After passing the DeMille building, complete with a holographic reenactment of the Red Sea Split from The Ten Commandments, and crossing the parking complex, I found a golf cart station with a tired employee who didn’t notice the expired date on my I.D. I proudly hopped into a cart and gave my feet a rest as the electric motor willed the wheels to move.
I drove in between The Loft and Roddenberry’s building, the one with a massive recreation of the U.S.S. Enterprise flying around the top floor, turning towards the newer lots by Gower Street. I haven’t been here in a long time, so the classic shortcut that my friend’s taught me feels rusty in my mind.
I feel a vibration on my wrist. It’s from one of my friends. One of those weekly texts they send out every Tuesday:
There’s a poker game every night at 8 with these guys and gal. Once my filming career started to tank, as well as my wife’s issues, I always turned it down. Maybe I’ll finally go tonight.
I grew a feeling of dread when I passed across Sixth street towards the Marx Brothers building when a group called for me.
A girl with a “Tour Guide” hat and apron saw me first and called me over.
“Mr. Whittaker! Mr. Michael Whittaker! We’d love to see you here.”
I gruffed. It felt like getting caught red-handed, except it became more of a nuisance than game over or a night downtown.
She gave a speech before I could get out of my golf cart.
“Ladies, Gentlemen, and Others. You know him as many different roles, roles like James Dean in the remake of Rebel Without a Cause or Jebediah Torrent in the children’s show The Explorers. Better yet, you also probably know him as Delaware Jameson on the TV show Jameson. Please welcome Academy-Award winning actor, and proud member of the Paramount Club, Michael Whittaker!”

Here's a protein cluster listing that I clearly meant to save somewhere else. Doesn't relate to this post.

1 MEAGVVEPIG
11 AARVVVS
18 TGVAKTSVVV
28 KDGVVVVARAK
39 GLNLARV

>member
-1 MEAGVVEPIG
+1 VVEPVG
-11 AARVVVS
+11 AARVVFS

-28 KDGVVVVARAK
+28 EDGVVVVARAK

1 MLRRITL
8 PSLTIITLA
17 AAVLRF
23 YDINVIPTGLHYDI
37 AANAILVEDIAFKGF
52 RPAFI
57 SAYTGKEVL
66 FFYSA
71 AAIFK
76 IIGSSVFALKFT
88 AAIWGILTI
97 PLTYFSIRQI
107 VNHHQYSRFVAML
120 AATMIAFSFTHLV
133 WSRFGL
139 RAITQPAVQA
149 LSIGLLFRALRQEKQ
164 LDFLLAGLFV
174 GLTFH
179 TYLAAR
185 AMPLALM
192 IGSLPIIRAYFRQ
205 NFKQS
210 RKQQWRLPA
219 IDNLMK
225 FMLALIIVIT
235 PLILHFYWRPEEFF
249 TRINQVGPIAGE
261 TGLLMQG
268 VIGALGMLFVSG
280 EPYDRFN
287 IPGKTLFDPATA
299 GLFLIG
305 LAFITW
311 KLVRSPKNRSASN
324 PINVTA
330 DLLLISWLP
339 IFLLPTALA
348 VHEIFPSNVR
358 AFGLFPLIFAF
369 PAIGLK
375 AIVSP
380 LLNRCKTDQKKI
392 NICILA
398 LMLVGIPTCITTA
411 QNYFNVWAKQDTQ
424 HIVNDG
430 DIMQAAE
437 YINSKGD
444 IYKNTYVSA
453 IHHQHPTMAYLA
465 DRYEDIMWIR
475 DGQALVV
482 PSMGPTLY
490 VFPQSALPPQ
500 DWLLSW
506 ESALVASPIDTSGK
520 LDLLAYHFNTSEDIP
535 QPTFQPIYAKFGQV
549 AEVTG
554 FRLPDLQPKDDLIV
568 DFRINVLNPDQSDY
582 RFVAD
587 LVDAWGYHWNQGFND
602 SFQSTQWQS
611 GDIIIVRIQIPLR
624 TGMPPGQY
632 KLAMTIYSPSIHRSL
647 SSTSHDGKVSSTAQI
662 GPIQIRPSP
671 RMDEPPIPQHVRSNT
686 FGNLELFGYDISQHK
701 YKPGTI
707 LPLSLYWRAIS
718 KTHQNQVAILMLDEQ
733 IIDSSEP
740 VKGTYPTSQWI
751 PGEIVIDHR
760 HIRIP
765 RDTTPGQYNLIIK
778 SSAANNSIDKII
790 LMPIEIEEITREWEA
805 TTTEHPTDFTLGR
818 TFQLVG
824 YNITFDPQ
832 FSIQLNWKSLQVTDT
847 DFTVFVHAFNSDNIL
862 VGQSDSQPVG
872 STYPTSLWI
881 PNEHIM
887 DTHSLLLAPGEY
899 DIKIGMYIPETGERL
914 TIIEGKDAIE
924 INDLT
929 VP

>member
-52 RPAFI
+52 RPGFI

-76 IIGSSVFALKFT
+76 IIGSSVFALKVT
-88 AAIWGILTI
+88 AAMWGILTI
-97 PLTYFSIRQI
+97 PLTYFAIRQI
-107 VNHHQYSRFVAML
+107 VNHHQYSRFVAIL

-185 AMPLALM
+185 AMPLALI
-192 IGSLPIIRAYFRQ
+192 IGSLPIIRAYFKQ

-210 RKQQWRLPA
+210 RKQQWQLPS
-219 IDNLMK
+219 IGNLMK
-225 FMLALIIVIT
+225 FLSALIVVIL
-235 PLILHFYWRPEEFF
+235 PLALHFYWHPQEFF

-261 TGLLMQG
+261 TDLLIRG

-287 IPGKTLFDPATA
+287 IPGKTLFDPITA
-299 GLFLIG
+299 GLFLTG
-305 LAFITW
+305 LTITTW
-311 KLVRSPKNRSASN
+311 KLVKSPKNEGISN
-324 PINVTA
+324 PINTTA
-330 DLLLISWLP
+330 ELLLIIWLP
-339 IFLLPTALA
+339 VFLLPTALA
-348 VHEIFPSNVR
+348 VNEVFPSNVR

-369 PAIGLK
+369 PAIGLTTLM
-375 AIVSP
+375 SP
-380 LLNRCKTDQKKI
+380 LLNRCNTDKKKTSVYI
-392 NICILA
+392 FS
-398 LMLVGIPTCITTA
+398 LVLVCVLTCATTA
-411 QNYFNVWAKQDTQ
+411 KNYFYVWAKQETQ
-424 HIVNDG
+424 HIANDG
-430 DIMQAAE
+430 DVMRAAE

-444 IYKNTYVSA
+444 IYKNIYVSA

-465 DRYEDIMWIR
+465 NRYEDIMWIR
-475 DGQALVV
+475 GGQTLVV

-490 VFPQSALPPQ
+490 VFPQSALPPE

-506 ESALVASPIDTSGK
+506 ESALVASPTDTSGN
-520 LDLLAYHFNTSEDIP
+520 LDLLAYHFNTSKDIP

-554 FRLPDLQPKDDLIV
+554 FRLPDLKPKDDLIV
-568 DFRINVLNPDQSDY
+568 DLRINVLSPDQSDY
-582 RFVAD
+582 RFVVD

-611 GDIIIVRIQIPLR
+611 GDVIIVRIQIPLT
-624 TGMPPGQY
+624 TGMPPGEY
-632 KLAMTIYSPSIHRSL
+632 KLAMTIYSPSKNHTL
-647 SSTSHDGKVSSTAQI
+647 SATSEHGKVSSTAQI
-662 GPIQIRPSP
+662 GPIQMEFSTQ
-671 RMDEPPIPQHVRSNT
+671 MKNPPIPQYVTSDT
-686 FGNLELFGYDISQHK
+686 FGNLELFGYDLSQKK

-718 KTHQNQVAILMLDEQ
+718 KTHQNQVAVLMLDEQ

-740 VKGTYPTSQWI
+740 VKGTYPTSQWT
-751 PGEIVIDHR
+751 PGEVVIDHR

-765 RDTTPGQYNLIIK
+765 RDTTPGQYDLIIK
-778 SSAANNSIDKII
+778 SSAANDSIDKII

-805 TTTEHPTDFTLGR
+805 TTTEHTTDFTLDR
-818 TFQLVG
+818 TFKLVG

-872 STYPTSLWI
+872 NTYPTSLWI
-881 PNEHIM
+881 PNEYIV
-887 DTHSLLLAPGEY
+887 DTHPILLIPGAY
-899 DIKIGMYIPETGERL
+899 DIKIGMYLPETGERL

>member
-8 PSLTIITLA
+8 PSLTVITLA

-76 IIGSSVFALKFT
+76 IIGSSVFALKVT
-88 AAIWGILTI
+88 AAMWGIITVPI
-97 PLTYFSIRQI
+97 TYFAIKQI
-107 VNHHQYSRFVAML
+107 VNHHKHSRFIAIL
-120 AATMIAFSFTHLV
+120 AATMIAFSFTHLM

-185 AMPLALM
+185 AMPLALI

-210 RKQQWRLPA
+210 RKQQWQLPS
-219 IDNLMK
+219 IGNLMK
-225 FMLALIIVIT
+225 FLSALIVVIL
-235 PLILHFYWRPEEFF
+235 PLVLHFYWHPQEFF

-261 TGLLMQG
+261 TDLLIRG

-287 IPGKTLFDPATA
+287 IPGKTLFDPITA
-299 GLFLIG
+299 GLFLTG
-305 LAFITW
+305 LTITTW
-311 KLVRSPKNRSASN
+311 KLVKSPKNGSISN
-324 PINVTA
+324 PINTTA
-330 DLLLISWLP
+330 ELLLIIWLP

The group whistled and applauded my entrance. I waved for an abatement, but they gave an encore. Clearly, they really liked me.
“Thank you all for coming. You know, a friend of mine once said that Disney may make dreams come true, but they begin at Paramount. It’s so great to see so many faces, new and old, come and visit this massive place filled with mystery, history and timeless memories. I hope you find something good to keep in your memory banks, and that I’ll see you here sometime, not as a tourist but as a dream maker, a storyteller, a pathfinder, a pioneer, and a star.”
I just blew smoke up everyone’s asses. If any of my friends were nearby, they’d be choking on their laughter. We used to make fun of each other’s speeches on Oscar nights. On a weekend, instead of watching a football game, we’d open old video files and watch each other’s awards speeches and commemorations. Mine were laughed at the most, mainly because I was the most starry-eyed at the beginning.
After their applause subsided, a young, wide-eyed kid with a shirt showing The Explorers, in obnoxious neon yellow, stepped out of the crowd, phone in hand.